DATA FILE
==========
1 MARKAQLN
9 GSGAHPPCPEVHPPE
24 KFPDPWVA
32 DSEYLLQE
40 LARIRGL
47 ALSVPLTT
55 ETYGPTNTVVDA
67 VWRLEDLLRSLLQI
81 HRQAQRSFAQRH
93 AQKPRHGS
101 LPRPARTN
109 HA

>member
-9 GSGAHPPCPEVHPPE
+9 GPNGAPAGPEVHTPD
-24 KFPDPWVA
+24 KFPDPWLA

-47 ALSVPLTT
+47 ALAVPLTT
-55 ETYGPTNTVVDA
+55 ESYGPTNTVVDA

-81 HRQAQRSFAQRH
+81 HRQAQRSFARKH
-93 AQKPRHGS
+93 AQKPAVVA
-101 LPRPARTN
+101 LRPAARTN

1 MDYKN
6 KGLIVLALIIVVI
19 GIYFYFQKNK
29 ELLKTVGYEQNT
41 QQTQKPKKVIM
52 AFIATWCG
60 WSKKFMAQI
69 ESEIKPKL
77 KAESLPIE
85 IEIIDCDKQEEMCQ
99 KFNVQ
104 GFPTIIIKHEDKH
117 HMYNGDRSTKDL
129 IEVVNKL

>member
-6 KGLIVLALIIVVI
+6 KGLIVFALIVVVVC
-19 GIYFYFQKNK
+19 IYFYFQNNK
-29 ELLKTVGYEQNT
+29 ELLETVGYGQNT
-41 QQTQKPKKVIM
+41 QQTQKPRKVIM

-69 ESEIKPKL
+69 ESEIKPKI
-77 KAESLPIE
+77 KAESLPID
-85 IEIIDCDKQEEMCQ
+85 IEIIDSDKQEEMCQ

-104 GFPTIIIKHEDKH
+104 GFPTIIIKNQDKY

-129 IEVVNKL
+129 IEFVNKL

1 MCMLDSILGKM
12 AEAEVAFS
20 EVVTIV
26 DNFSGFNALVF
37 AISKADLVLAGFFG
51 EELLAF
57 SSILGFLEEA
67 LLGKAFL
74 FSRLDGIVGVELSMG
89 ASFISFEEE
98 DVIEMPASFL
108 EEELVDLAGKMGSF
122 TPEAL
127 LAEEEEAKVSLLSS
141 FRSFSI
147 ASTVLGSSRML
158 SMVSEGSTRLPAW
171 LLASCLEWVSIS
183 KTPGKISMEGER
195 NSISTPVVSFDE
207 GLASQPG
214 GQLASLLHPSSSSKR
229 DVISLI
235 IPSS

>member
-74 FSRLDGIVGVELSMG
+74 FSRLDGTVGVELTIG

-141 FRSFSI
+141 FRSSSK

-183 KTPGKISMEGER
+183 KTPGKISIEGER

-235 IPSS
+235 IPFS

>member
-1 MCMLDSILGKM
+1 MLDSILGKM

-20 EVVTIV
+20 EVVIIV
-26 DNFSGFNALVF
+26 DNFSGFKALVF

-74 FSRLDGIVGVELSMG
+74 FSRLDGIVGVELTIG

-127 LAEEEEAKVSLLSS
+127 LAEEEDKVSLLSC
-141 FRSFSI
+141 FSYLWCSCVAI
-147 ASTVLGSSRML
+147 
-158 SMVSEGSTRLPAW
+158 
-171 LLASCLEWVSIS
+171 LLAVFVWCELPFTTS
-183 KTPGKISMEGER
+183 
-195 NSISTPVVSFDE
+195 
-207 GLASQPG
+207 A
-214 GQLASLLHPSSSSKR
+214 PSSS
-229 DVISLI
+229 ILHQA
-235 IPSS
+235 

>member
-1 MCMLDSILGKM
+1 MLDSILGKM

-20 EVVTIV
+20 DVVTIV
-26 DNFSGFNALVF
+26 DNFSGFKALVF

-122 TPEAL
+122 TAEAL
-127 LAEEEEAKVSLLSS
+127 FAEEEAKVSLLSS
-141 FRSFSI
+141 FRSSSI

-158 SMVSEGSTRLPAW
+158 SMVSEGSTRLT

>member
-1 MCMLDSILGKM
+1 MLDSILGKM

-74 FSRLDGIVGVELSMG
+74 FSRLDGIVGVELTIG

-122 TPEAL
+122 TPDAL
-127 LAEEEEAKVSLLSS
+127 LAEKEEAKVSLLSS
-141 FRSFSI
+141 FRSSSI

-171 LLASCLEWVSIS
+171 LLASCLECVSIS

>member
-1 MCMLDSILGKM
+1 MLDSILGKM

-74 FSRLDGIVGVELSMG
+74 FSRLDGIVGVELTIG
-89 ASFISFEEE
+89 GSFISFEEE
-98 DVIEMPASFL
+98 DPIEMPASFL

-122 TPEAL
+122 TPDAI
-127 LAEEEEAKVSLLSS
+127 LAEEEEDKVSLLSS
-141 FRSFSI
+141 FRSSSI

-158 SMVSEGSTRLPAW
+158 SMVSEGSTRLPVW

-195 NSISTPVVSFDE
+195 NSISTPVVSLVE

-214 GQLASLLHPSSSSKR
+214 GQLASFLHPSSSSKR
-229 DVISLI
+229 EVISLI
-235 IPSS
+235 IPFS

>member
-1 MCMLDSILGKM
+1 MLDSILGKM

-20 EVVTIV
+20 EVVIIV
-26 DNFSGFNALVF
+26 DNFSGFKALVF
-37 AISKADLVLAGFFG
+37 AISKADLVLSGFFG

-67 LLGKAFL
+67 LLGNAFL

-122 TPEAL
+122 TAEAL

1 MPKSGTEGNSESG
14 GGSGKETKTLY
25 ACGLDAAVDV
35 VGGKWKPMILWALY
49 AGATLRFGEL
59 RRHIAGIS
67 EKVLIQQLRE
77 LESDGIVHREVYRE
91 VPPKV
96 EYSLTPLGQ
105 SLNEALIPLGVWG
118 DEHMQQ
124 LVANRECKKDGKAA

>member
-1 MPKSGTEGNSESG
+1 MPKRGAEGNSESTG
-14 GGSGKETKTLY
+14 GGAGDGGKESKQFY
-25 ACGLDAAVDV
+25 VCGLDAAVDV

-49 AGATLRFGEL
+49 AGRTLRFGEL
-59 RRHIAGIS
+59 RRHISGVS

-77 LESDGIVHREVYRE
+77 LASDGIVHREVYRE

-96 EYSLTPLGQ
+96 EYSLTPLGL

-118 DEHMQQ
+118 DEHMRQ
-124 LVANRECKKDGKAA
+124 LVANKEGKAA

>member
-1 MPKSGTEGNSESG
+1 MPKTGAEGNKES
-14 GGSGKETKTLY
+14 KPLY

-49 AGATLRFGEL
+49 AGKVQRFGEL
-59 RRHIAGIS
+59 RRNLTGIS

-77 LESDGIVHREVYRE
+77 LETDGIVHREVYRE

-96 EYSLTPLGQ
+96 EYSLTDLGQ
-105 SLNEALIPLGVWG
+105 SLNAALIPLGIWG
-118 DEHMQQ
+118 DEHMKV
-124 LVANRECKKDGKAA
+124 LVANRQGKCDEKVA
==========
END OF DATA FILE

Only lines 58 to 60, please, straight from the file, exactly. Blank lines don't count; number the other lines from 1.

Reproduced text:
+104 GFPTIIIKNQDKY

-129 IEVVNKL
+129 IEFVNKL